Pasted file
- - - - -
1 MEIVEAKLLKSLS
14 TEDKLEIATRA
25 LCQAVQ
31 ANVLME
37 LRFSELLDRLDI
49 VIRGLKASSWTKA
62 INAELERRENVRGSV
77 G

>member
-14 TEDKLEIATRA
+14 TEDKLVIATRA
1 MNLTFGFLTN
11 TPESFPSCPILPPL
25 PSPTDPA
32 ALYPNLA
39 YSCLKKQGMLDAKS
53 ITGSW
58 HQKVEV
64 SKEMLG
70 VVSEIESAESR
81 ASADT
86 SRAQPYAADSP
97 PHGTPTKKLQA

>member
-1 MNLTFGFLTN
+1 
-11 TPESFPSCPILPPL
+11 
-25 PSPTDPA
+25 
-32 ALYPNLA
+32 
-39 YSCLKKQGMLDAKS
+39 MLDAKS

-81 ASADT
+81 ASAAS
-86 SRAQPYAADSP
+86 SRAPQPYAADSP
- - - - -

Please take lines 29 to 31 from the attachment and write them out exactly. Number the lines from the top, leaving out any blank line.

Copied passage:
-25 PSPTDPA
+25 
-32 ALYPNLA